How are Presidents elected around Europe?

Author:
Dylan Difford, guest contributor. This article is part of a series on Dylan's research on elections, party systems and voting methods around the world.

Posted on the 5th January 2022

2022 is a big year for presidential elections in Europe – with the Italian (24th January), German (13th February) and French presidencies (10th April) all open over the next few months. Of course, these are very different roles – the French President has significant executive powers, while the Italian and German Heads of State are largely ceremonial, performing a similar role to our Queen. But, regardless of their constitutional functions, let’s look at how these presidents will be elected.

How are Heads of State chosen around Europe?

System Countries
Two-Round System Austria, Bulgaria, Croatia, Cyprus, Czech Republic, Finland, France, Georgia*, Lithuania, Moldova*, North Macedonia*, Poland, Portugal, Romania, Serbia*, Slovakia, Slovenia, Ukraine*.
Alternative Vote Ireland.
First Past the Post Bosnia-Herzegovina*, Iceland.
Indirect Election Albania*, Armenia*, Estonia, Germany, Greece, Hungary*, Italy, Latvia, Malta, San Marino, Switzerland.
Monarchies Andorra, Belgium, Denmark, Liechtenstein, Luxembourg, Monaco, Netherlands, Norway, Spain, Sweden, United Kingdom.

* Not classed as a fully free democracy by Freedom House.

Direct Election

The French President may be unusual in western Europe in being a Head of State with substantive influence over day-to-day government policy, but the presidency does stick to the norm of a popularly-elected president – it is chosen using the Two-Round System. There are a few variations to the rules of the Two-Round System, but the one used for the French President is what you might call the ‘classic’ version: If a candidate wins more than half of votes in the first round, they are elected. If not, the two candidates with the most votes proceed to a second round where the winner will take both a majority of votes and be elected.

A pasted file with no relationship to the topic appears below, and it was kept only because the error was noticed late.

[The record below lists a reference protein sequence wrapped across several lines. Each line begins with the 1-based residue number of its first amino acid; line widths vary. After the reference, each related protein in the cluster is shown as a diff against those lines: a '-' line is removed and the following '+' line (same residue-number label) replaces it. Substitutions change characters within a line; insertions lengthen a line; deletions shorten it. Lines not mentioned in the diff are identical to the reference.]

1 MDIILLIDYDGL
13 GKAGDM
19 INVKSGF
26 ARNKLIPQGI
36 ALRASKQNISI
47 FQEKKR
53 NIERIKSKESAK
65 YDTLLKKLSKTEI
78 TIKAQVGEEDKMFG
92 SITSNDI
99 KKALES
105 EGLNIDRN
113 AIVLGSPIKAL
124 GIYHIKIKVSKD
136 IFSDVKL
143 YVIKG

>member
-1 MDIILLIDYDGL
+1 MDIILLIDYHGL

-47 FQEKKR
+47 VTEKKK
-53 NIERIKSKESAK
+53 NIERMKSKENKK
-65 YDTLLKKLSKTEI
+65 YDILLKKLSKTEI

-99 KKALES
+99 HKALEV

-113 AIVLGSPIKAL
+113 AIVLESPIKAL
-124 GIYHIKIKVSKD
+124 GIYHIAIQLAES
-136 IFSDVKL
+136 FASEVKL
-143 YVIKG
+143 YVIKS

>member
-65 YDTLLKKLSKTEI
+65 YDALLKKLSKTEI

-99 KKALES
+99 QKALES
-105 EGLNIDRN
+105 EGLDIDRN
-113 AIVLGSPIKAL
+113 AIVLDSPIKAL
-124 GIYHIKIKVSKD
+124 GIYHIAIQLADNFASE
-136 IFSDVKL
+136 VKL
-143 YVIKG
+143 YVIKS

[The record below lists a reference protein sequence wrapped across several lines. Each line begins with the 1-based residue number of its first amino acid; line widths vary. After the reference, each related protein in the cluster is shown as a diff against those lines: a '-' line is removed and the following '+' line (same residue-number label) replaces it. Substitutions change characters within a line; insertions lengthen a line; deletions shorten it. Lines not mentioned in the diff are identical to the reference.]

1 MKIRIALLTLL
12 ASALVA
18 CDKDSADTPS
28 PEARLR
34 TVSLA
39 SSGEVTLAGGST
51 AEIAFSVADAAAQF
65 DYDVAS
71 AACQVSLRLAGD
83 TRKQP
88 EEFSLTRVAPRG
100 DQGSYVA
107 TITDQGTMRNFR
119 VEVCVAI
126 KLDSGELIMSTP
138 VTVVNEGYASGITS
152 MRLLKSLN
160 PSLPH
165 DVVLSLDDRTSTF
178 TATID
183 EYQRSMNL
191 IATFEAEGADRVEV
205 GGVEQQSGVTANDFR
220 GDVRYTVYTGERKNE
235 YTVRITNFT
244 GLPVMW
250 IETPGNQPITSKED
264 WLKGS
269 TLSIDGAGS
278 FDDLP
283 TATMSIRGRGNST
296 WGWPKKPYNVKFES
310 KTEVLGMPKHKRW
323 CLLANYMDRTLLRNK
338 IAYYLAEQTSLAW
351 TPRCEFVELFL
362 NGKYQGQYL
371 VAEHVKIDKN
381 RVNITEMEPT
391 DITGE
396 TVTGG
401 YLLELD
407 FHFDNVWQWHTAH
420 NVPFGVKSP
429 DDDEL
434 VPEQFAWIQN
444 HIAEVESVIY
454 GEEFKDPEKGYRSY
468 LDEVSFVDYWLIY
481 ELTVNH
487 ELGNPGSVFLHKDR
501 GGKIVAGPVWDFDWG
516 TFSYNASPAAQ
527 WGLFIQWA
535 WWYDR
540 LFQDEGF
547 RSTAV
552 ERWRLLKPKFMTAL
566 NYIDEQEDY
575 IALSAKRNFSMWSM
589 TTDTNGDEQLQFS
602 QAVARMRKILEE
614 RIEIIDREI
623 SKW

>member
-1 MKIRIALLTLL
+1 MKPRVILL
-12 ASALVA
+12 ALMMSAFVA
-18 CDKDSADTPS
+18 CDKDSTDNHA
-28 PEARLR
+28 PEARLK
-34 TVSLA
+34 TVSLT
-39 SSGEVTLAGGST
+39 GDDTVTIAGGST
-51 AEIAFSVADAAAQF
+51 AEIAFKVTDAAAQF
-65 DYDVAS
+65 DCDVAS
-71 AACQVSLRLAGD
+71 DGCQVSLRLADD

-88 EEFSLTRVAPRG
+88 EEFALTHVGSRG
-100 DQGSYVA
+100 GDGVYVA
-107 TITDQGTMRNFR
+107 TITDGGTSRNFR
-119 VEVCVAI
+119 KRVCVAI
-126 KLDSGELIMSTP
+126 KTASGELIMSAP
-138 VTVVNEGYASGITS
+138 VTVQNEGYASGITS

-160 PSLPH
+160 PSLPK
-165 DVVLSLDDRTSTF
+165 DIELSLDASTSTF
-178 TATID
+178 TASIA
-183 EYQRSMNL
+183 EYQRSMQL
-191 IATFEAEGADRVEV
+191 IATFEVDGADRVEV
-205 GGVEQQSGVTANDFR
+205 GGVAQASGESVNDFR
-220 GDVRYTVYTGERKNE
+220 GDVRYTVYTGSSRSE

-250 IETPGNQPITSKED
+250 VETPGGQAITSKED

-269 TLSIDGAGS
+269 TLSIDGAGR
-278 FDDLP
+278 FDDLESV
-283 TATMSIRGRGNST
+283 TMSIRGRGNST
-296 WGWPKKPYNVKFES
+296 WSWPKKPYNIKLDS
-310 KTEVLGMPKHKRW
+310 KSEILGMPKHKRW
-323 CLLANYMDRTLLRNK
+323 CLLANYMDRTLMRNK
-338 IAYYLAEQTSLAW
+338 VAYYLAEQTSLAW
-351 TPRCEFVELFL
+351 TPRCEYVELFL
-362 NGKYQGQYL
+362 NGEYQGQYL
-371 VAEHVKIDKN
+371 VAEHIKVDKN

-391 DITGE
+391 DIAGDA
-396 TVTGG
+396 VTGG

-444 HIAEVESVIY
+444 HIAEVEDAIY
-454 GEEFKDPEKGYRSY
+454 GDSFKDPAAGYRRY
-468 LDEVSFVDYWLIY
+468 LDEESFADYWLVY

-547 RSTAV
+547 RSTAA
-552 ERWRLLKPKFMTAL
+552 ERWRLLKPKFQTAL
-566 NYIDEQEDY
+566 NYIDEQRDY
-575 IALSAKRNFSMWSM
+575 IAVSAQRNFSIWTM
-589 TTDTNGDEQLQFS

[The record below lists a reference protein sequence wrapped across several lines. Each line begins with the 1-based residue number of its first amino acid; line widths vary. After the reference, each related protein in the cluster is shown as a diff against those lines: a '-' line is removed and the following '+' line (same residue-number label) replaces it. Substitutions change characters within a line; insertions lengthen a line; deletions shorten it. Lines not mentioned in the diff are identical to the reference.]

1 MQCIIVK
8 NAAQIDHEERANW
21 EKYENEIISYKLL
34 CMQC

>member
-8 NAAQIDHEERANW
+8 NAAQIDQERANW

Nearly all of Europe’s other directly elected presidents are also chosen using the Two-Round System. Ireland is one of the few to buck the trend – opting instead for the Alternative Vote, still a majority-based voting system, but one that saves them the expense of a second round of election and is in keeping with their tradition of preference voting. Other exceptions are the President of Iceland and Bosnia-Herzegovina’s three Presidents who are all elected by First Past the Post.

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Indirect Election

However, not all of Europe’s presidencies are directly elected. Some, including Estonia, Germany, Greece, Hungary, Italy and Latvia, are instead chosen by legislators in special sessions. Rules vary from country to country, but generally, the winning candidate requires the support of at least the majority of national legislators – though higher thresholds and representatives of subnational parliaments, governments or councils are often involved.

The Italian President is elected by a joint session of the Chamber of Deputies and Senate, as well as 58 representatives chosen by Italy’s regional councils (each get three representatives, except the tiny Aosta Valley who only get one). Unlike most elections, there are no explicit candidacies – electors are free to choose any eligible citizen, though parties will often have a preferred candidate. For the first three rounds of voting, a candidate requires two-thirds of votes to be elected, with this being reduced to a simple 50% threshold from the fourth round. Italy’s fractured party system has meant the vote has sometimes gone on for days, with the 1971 election taking 23 rounds of voting before a winner emerged.

Germany’s President is chosen by a specially convened Federal Convention comprising all members of the Bundestag and an equal number of delegates elected by the state parliaments. The election has a maximum of three rounds. In the first two, support from a majority of delegates is required, but this is reduced to a simple plurality for the third. Candidates often receive the formal support of more than one major party – for instance, parties in coalition together usually field a joint candidate. Some, such as the incumbent Frank-Walter Steinmeier of the centre-left SPD in 2017, have even been supported by all four major parties.

The Italian Presidential election will start on the 24th of January; the incumbent Sergio Mattarella declined to seek re-election, although he was eligible to do so. The German Federal Convention meets on the 13th of February; Frank-Walter Steinmeier is seeking re-election. The first round of the French presidential election is on the 10th of April, with the likely second-round pencilled in for the 24th; incumbent Emmanuel Macron is also seeking re-election.

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